The Obama “Hope” Poster Case — AP Strikes Back

(This is the fifth in a series of posts on Fairey v. Associated Press. See below for other posts in the series.)

Today, the AP filed its response to the Fairey complaint—and as I predicted, the AP is asserting counterclaims for copyright infringement. Like Fairey’s complaint, the AP’s counterclaims go well beyond merely stating a cause of action, and attempt to win the battle for positive publicity as well. (Note to my Civ Pro students: Take a look at these pleadings if you want to see skillful examples of what I was talking about when I mentioned complaints that go beyond a “short and plain statement.”) Both sides in this case have their eye not just on the law, but on the ordinary, nonlegal intuitions of the press, the judge, the jury, scholars, and bloggers such as myself. (Indeed, I got a copy of AP’s press release by email. To Fairey’s attorneys: Feel free to reciprocate!)

I have a few quick observations.

1. We have the AP’s answers to the questions I raised in earlier posts: who owns the copyright in the photo, and has it been registered? AP asserts that it owns the copyright, and as Peter Hirtle suggested in a comment earlier, it’s registered in Registration No. VA 1-356-885. (Answer ¶ 96.) I still have questions about that registration, which is not attached to the counterclaims, but I imagine we’ll find out more about it when Fairey’s attorneys get their hands on it.

2. AP is playing hardball. A prominent theme in the counterclaims is that Fairey is a copyright hypocrite, asserting a broad right to appropriate others’ art, but a narrow right for others to appropriate his own. The counterclaims go into some detail, for example, on the dispute between Fairey and Baxter Orr. Indeed, the AP counterclaims feature the too-good-to-be-true moment of the AP criticizing Fairey for asserting overreaching copyright claims in that dispute.  Apparently, Fairey’s attorneys asserted common-law copyright over their cease and desist letters to Orr, and demanded that he stop distributing them over the Internet. (Answer ¶ 121.)

My take: While fascinating and humorous, I don’t think this history is technically relevant, just as I don’t think the method by which Fairey created the poster is technically relevant; but again it may as a practical matter sway sympathies against Fairey. Also, Fairey’s deposition in this case should be really interesting. I’m reminded of Joseph Welch’s cross-examination of Joe McCarthy at the Army-McCarthy hearings on the substance of his oath to tell “the whole truth” when McCarthy refused to answer some questions. (I’m NOT comparing Fairey to McCarthy in ANY other way!)

A second prominent theme in the counterclaims is that Fairey has a pattern and practice of appropriating others’ art and using it as the basis for his own, a legal criticism that mirrors the artistic criticism made by Mark Vallen. On this second theme, I’m not sure what to think. If successful, it may demonstrate a pattern and practice of infringement on Fairey’s part. But it introduces the debate over “appropriation art” into the proceedings, which the Second Circuit has already indicated may be a legitimate art form. See Blanch v. Koons, 467 F.3d 244 (2d Cir. 2006). Fairey may very well have a better fair use argument for some of those other works than he does for the poster here. Bringing up Fairey’s entire corpus could muddy the waters to his benefit.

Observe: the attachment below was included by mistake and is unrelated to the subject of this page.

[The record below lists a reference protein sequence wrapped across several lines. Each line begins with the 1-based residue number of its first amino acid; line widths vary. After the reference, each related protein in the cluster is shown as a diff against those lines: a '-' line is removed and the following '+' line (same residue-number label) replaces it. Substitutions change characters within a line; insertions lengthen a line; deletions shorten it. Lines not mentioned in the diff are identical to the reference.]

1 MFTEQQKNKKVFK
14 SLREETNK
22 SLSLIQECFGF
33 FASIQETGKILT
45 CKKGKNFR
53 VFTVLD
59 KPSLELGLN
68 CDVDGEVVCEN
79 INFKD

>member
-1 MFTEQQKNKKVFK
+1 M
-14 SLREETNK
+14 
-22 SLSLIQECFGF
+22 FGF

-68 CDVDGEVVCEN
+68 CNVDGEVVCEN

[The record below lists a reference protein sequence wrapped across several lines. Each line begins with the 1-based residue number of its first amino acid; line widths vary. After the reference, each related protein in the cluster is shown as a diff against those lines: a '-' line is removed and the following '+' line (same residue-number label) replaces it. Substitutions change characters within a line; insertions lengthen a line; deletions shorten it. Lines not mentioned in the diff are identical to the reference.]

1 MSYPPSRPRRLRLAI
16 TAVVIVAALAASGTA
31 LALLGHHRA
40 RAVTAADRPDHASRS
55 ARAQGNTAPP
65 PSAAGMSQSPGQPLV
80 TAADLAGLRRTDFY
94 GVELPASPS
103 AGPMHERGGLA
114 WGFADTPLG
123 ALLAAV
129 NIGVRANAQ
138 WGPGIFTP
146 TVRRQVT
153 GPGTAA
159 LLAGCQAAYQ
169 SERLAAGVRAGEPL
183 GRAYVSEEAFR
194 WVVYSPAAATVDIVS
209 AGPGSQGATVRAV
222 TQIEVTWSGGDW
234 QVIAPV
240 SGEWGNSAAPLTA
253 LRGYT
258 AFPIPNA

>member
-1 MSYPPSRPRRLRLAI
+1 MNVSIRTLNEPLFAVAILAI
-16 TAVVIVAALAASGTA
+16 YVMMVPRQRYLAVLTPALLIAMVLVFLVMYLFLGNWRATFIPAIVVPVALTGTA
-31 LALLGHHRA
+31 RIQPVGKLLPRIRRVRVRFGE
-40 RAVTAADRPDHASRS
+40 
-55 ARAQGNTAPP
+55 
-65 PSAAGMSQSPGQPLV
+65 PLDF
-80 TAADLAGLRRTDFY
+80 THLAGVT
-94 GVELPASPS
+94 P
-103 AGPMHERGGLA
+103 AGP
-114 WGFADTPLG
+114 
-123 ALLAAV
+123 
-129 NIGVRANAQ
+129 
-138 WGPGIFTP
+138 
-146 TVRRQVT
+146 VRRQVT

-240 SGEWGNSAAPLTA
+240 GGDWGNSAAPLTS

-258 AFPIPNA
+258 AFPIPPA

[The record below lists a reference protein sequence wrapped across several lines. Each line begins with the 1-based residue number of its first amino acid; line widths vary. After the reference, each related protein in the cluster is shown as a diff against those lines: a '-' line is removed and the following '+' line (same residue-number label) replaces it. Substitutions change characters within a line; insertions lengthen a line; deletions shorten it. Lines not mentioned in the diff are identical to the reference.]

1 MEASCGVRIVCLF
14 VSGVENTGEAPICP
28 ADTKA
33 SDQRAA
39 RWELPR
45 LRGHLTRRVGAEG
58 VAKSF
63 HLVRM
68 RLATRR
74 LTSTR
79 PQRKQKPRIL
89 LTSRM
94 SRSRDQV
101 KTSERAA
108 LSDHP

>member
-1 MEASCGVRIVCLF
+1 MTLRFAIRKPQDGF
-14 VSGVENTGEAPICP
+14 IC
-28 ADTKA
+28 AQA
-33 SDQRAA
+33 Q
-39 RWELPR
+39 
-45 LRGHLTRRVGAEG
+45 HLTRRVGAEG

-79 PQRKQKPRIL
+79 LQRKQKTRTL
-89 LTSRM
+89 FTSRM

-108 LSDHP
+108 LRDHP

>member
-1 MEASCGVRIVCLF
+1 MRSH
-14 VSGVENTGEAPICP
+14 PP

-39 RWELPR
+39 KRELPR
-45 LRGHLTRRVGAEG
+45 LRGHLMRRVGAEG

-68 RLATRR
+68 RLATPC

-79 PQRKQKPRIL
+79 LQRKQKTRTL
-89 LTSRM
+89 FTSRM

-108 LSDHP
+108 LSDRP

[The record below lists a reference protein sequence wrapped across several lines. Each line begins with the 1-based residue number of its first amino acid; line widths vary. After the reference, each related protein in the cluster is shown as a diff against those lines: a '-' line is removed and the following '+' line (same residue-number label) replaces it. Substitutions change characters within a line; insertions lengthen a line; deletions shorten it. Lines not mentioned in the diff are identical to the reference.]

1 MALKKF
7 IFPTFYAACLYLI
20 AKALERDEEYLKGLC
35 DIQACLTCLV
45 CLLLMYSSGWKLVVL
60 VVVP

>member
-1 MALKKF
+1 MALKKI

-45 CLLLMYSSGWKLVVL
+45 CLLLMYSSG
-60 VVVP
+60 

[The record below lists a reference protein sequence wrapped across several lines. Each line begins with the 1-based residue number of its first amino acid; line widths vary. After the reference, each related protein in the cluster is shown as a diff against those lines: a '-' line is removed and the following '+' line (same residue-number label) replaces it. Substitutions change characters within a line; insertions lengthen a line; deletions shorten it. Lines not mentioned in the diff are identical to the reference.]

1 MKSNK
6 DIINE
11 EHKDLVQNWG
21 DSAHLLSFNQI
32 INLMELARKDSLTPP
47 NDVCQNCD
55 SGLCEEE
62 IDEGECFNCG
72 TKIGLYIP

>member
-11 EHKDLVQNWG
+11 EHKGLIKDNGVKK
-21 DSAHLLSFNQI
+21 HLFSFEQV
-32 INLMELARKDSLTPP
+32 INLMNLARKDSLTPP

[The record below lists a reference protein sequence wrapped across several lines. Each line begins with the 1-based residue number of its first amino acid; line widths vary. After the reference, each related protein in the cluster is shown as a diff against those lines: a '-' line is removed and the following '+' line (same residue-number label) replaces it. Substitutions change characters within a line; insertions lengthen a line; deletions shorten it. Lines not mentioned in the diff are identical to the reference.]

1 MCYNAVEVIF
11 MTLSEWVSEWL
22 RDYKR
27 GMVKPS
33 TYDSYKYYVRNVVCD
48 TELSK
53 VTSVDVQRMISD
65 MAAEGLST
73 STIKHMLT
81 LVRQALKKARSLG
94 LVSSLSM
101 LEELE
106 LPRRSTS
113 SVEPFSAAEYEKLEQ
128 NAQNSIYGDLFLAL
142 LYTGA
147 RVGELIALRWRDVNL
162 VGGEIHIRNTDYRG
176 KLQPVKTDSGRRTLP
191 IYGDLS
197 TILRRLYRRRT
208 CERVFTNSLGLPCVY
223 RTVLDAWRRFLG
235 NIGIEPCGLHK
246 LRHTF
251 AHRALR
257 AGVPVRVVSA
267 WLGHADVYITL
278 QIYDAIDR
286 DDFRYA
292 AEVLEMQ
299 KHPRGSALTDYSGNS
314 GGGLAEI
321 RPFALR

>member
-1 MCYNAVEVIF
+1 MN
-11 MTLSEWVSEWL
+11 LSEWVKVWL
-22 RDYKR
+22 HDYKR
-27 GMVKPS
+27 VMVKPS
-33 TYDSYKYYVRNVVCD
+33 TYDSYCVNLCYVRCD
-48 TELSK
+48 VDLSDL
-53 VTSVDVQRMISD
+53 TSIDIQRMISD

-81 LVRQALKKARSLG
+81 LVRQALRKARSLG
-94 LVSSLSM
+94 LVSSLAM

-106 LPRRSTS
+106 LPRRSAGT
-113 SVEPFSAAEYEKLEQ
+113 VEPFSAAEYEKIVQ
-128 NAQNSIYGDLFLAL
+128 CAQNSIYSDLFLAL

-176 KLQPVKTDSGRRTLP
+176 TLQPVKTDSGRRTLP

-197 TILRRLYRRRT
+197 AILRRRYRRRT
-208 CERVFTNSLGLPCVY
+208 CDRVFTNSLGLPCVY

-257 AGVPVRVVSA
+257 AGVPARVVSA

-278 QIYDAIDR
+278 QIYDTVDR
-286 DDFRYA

3. There are big issues afoot here. Fairey’s complaint implicitly challenges the very idea of copyright in news photographs. AP has a long section of the counterclaims devoted to what’s creative about news photography in general, and shorter section about this photo in particular. One tidbit that I had missed: I had suspected that the out-of-focus background in the photo was intentional, and apparently in an interview with NPR, Mannie Garcia confirmed that that was a deliberate choice. (Answer ¶ 97.)

On the other side, AP is casting a broad net over all appropriation art in its counterclaims, rather than specifically attacking the purpose of this poster. As I mentioned, I’m not sure I would make the same choice as the copyright owner here. I think there might be hay to be made on whether the poster really is “appropriation art,” in the sense of art that by appropriating makes some comment on the original, or at least related to the original. But I recognize that that argument is not completely straightforward, either, insofar as it would require a determination on what the intended purpose of the poster is.

4. The counterclaims unsurprisingly note Fairey’s merchandising arm. I suspect Fairey’s claim that he is selling the posters for “only” $45 each is not going to go far, and his attorneys are going to have to fall back on the argument that commercial purpose is not determinative of fair use. AP makes its own attempt at claiming the mantle of warm and fuzzy feelings by alleging that, if a settlement had gone through, it would have donated the fees for “past use” to “The AP Emergency Relief Fund,” a charity that assists AP staffers and their families who are victims of disasters. (Answer ¶¶ 80, 146.)

5. AP comes right out and alleges, on information and belief, that Fairey “deliberately misrepresent[ed]” the source of the poster. (Answer ¶ 142.) My thoughts on this issue are here. I expect this will be a significant point of contention. Note to Fairey: it’s not too late to amend the complaint!